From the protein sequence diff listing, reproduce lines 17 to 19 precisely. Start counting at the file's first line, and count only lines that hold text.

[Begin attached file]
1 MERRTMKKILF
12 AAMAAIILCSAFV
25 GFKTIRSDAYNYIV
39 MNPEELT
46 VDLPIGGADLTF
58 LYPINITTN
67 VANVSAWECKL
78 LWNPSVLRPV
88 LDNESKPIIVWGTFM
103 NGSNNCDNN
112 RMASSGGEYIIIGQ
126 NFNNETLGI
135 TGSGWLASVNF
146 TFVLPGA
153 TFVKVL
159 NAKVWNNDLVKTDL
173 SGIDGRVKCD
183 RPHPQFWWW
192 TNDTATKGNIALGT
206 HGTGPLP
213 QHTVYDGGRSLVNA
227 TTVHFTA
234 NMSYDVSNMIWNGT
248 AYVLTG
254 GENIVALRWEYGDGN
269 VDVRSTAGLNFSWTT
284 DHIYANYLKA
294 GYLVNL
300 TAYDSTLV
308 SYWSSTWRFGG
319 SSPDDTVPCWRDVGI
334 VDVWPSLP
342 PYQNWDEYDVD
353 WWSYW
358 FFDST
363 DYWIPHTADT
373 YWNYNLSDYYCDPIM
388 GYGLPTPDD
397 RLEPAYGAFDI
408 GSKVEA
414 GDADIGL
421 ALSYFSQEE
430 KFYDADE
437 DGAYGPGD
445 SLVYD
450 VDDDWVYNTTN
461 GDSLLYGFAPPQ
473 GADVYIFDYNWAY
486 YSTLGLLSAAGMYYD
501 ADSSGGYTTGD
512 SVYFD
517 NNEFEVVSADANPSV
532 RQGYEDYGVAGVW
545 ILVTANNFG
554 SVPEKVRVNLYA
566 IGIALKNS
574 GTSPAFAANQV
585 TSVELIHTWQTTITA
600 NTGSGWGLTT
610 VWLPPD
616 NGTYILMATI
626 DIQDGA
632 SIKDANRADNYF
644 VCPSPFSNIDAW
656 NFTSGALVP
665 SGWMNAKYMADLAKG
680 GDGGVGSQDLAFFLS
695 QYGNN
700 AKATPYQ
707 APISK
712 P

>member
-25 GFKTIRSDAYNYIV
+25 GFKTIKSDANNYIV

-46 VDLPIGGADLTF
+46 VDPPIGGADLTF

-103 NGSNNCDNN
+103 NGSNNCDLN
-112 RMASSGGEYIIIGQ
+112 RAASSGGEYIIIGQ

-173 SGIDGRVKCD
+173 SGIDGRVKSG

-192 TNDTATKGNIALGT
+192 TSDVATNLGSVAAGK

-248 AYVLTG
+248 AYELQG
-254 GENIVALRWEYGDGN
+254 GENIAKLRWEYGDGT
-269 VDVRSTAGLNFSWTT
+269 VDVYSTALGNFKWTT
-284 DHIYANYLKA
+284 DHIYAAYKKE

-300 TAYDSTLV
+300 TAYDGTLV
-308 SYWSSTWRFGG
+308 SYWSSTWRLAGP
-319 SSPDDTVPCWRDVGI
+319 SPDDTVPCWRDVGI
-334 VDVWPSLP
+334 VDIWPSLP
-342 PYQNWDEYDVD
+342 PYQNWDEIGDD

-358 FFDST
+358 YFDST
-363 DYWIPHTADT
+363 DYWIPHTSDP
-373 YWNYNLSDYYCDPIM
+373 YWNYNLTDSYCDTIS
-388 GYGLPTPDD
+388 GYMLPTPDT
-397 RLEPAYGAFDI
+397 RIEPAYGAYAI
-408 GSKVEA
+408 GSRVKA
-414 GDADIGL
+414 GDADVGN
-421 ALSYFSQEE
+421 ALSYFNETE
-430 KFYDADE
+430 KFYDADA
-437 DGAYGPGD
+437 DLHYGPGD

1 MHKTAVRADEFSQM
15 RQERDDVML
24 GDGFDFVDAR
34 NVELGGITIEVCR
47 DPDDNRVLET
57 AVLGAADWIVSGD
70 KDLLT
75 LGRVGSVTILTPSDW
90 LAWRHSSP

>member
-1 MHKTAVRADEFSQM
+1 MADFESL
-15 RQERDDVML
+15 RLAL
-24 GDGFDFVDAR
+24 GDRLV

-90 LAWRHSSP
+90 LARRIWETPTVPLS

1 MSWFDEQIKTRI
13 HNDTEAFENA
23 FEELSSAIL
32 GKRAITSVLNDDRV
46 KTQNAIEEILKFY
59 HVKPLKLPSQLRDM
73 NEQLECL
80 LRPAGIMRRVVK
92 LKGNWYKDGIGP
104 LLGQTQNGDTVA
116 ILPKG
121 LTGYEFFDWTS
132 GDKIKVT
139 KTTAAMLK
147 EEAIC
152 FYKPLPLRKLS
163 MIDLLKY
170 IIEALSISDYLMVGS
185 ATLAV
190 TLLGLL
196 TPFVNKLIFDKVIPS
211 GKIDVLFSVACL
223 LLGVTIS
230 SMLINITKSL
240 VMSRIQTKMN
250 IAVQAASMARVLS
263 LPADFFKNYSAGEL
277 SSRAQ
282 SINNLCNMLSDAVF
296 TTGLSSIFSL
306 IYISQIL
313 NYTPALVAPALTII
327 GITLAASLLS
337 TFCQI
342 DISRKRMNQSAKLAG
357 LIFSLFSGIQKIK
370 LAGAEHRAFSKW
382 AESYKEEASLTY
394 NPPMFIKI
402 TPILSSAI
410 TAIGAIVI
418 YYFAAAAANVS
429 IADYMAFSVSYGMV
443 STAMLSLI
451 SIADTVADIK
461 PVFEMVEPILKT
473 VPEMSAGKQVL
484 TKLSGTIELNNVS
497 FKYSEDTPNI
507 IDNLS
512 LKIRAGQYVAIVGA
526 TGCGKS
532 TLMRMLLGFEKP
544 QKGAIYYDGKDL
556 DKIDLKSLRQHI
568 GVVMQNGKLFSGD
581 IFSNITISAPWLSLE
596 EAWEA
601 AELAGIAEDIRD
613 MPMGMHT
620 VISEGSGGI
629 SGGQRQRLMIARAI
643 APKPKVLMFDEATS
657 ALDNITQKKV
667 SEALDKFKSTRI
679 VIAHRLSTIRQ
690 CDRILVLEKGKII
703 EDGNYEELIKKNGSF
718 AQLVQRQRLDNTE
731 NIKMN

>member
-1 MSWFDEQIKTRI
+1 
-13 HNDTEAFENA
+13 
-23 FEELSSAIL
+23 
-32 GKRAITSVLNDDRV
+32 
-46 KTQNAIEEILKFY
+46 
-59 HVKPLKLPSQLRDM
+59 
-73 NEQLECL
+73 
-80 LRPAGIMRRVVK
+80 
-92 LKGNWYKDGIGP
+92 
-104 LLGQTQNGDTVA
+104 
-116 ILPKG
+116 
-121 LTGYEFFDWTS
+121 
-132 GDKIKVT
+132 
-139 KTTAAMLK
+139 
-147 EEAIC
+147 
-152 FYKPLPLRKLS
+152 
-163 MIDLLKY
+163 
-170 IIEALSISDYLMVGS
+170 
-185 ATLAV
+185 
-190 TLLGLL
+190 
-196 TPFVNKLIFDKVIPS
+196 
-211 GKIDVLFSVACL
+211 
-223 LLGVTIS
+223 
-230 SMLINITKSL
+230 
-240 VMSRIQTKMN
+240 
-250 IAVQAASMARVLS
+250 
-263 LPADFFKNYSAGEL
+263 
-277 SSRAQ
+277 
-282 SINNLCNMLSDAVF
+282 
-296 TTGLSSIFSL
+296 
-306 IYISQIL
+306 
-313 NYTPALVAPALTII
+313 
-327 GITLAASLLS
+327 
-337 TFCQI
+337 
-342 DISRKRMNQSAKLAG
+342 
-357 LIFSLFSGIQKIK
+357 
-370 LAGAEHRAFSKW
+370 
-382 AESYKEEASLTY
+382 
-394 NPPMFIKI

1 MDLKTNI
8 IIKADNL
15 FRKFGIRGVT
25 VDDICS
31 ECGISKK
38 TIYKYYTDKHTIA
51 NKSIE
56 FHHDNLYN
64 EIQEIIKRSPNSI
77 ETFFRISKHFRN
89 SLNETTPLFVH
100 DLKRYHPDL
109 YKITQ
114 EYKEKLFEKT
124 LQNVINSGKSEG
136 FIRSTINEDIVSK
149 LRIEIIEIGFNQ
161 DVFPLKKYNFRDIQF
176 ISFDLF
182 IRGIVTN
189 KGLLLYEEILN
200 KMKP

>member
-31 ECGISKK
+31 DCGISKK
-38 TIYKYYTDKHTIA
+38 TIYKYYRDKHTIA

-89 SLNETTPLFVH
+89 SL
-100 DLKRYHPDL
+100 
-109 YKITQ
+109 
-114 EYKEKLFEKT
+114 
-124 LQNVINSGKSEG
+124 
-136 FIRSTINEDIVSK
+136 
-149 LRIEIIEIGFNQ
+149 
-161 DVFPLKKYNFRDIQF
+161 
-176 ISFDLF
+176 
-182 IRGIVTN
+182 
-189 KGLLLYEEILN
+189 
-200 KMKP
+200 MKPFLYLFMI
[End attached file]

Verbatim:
173 SGIDGRVKCD
183 RPHPQFWWW
192 TNDTATKGNIALGT